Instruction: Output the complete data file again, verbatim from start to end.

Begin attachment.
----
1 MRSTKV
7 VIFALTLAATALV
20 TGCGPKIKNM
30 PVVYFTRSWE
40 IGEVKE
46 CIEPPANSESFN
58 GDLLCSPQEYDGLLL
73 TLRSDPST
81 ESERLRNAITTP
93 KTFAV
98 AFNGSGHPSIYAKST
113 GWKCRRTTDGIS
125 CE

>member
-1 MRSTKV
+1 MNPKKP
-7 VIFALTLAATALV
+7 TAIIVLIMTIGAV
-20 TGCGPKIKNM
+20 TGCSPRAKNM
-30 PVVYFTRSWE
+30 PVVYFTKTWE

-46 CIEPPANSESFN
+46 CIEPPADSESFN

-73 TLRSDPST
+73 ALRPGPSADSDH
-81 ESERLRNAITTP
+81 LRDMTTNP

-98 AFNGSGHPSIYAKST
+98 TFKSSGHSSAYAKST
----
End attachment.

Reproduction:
1 MRSTKV
7 VIFALTLAATALV
20 TGCGPKIKNM
30 PVVYFTRSWE
40 IGEVKE
46 CIEPPANSESFN
58 GDLLCSPQEYDGLLL
73 TLRSDPST
81 ESERLRNAITTP
93 KTFAV
98 AFNGSGHPSIYAKST
113 GWKCRRTTDGIS
125 CE

>member
-1 MRSTKV
+1 MNPKKP
-7 VIFALTLAATALV
+7 TAIIVLIMTIGAV
-20 TGCGPKIKNM
+20 TGCSPRAKNM
-30 PVVYFTRSWE
+30 PVVYFTKTWE

-46 CIEPPANSESFN
+46 CIEPPADSESFN

-73 TLRSDPST
+73 ALRPGPSADSDH
-81 ESERLRNAITTP
+81 LRDMTTNP

-98 AFNGSGHPSIYAKST
+98 TFKSSGHSSAYAKST